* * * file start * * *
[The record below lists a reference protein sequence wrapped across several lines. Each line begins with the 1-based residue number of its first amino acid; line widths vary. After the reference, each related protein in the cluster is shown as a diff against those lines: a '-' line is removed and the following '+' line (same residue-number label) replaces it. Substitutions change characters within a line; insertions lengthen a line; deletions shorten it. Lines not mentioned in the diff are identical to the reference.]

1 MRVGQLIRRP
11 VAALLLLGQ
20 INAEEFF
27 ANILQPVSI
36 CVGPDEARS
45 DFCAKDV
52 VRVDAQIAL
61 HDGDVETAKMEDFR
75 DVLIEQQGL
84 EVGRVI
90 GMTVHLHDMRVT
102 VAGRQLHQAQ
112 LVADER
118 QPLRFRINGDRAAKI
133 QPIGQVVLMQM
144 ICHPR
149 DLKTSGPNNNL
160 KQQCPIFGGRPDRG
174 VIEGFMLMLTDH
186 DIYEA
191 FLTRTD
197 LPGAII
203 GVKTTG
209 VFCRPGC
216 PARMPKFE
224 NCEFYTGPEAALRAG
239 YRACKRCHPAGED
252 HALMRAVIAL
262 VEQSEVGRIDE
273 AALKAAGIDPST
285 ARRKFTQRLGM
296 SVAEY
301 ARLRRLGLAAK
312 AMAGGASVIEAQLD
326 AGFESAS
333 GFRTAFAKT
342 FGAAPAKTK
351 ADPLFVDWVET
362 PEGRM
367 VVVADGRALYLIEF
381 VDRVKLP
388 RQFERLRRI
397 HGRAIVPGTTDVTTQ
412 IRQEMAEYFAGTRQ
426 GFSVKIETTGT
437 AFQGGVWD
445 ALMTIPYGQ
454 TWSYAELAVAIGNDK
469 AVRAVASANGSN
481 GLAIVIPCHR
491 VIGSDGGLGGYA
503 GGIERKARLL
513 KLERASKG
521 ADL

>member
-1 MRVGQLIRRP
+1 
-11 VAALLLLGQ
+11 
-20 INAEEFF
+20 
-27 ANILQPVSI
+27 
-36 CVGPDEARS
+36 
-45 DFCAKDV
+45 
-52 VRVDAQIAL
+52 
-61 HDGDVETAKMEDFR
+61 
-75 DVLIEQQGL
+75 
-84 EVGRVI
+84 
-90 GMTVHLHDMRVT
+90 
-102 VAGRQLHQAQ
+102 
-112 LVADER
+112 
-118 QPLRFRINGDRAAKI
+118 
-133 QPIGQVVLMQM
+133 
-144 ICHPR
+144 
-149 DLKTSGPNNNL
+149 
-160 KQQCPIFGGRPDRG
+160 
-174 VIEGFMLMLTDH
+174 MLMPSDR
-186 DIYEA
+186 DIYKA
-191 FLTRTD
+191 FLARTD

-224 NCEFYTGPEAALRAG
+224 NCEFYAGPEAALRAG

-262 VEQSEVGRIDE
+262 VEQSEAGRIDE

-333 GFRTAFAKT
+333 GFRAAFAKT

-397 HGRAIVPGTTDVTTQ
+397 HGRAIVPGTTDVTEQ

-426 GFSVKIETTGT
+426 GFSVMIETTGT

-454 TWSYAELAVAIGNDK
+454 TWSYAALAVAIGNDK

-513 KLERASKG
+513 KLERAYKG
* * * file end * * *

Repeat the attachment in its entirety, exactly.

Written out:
[The record below lists a reference protein sequence wrapped across several lines. Each line begins with the 1-based residue number of its first amino acid; line widths vary. After the reference, each related protein in the cluster is shown as a diff against those lines: a '-' line is removed and the following '+' line (same residue-number label) replaces it. Substitutions change characters within a line; insertions lengthen a line; deletions shorten it. Lines not mentioned in the diff are identical to the reference.]

1 MRVGQLIRRP
11 VAALLLLGQ
20 INAEEFF
27 ANILQPVSI
36 CVGPDEARS
45 DFCAKDV
52 VRVDAQIAL
61 HDGDVETAKMEDFR
75 DVLIEQQGL
84 EVGRVI
90 GMTVHLHDMRVT
102 VAGRQLHQAQ
112 LVADER
118 QPLRFRINGDRAAKI
133 QPIGQVVLMQM
144 ICHPR
149 DLKTSGPNNNL
160 KQQCPIFGGRPDRG
174 VIEGFMLMLTDH
186 DIYEA
191 FLTRTD
197 LPGAII
203 GVKTTG
209 VFCRPGC
216 PARMPKFE
224 NCEFYTGPEAALRAG
239 YRACKRCHPAGED
252 HALMRAVIAL
262 VEQSEVGRIDE
273 AALKAAGIDPST
285 ARRKFTQRLGM
296 SVAEY
301 ARLRRLGLAAK
312 AMAGGASVIEAQLD
326 AGFESAS
333 GFRTAFAKT
342 FGAAPAKTK
351 ADPLFVDWVET
362 PEGRM
367 VVVADGRALYLIEF
381 VDRVKLP
388 RQFERLRRI
397 HGRAIVPGTTDVTTQ
412 IRQEMAEYFAGTRQ
426 GFSVKIETTGT
437 AFQGGVWD
445 ALMTIPYGQ
454 TWSYAELAVAIGNDK
469 AVRAVASANGSN
481 GLAIVIPCHR
491 VIGSDGGLGGYA
503 GGIERKARLL
513 KLERASKG
521 ADL

>member
-1 MRVGQLIRRP
+1 
-11 VAALLLLGQ
+11 
-20 INAEEFF
+20 
-27 ANILQPVSI
+27 
-36 CVGPDEARS
+36 
-45 DFCAKDV
+45 
-52 VRVDAQIAL
+52 
-61 HDGDVETAKMEDFR
+61 
-75 DVLIEQQGL
+75 
-84 EVGRVI
+84 
-90 GMTVHLHDMRVT
+90 
-102 VAGRQLHQAQ
+102 
-112 LVADER
+112 
-118 QPLRFRINGDRAAKI
+118 
-133 QPIGQVVLMQM
+133 
-144 ICHPR
+144 
-149 DLKTSGPNNNL
+149 
-160 KQQCPIFGGRPDRG
+160 
-174 VIEGFMLMLTDH
+174 MLMPSDR
-186 DIYEA
+186 DIYKA
-191 FLTRTD
+191 FLARTD

-224 NCEFYTGPEAALRAG
+224 NCEFYAGPEAALRAG

-262 VEQSEVGRIDE
+262 VEQSEAGRIDE

-333 GFRTAFAKT
+333 GFRAAFAKT

-397 HGRAIVPGTTDVTTQ
+397 HGRAIVPGTTDVTEQ

-426 GFSVKIETTGT
+426 GFSVMIETTGT

-454 TWSYAELAVAIGNDK
+454 TWSYAALAVAIGNDK

-513 KLERASKG
+513 KLERAYKG